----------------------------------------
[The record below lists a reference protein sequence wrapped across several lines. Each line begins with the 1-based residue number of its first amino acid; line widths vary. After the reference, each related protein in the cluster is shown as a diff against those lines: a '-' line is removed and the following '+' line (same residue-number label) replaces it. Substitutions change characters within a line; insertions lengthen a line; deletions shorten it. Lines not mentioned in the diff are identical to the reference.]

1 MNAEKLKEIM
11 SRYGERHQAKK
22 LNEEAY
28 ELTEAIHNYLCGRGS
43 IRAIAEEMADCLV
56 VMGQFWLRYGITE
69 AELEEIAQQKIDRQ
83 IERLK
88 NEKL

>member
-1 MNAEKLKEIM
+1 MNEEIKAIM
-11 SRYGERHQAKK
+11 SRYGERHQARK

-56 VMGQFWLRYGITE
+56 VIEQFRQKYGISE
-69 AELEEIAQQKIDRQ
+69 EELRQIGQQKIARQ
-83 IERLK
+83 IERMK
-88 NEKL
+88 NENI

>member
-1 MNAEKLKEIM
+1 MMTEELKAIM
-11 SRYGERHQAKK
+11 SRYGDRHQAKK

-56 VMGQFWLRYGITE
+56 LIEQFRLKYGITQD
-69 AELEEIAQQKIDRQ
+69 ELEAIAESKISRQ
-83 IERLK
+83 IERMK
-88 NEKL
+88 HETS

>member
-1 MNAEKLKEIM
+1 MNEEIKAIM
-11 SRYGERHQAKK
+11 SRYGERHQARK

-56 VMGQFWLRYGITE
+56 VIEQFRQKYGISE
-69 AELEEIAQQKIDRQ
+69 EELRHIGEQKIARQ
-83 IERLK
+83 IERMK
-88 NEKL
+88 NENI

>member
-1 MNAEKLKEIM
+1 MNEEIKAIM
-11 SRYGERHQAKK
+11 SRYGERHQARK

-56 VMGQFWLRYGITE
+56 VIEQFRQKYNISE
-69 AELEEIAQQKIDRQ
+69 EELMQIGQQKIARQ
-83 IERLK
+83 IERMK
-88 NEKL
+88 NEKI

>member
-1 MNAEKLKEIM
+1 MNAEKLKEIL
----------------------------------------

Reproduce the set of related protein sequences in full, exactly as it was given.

[The record below lists a reference protein sequence wrapped across several lines. Each line begins with the 1-based residue number of its first amino acid; line widths vary. After the reference, each related protein in the cluster is shown as a diff against those lines: a '-' line is removed and the following '+' line (same residue-number label) replaces it. Substitutions change characters within a line; insertions lengthen a line; deletions shorten it. Lines not mentioned in the diff are identical to the reference.]

1 MNAEKLKEIM
11 SRYGERHQAKK
22 LNEEAY
28 ELTEAIHNYLCGRGS
43 IRAIAEEMADCLV
56 VMGQFWLRYGITE
69 AELEEIAQQKIDRQ
83 IERLK
88 NEKL

>member
-1 MNAEKLKEIM
+1 MNEEIKAIM
-11 SRYGERHQAKK
+11 SRYGERHQARK

-56 VMGQFWLRYGITE
+56 VIEQFRQKYGISE
-69 AELEEIAQQKIDRQ
+69 EELRQIGQQKIARQ
-83 IERLK
+83 IERMK
-88 NEKL
+88 NENI

>member
-1 MNAEKLKEIM
+1 MMTEELKAIM
-11 SRYGERHQAKK
+11 SRYGDRHQAKK

-56 VMGQFWLRYGITE
+56 LIEQFRLKYGITQD
-69 AELEEIAQQKIDRQ
+69 ELEAIAESKISRQ
-83 IERLK
+83 IERMK
-88 NEKL
+88 HETS

>member
-1 MNAEKLKEIM
+1 MNEEIKAIM
-11 SRYGERHQAKK
+11 SRYGERHQARK

-56 VMGQFWLRYGITE
+56 VIEQFRQKYGISE
-69 AELEEIAQQKIDRQ
+69 EELRHIGEQKIARQ
-83 IERLK
+83 IERMK
-88 NEKL
+88 NENI

>member
-1 MNAEKLKEIM
+1 MNEEIKAIM
-11 SRYGERHQAKK
+11 SRYGERHQARK

-56 VMGQFWLRYGITE
+56 VIEQFRQKYNISE
-69 AELEEIAQQKIDRQ
+69 EELMQIGQQKIARQ
-83 IERLK
+83 IERMK
-88 NEKL
+88 NEKI

>member
-1 MNAEKLKEIM
+1 MNAEKLKEIL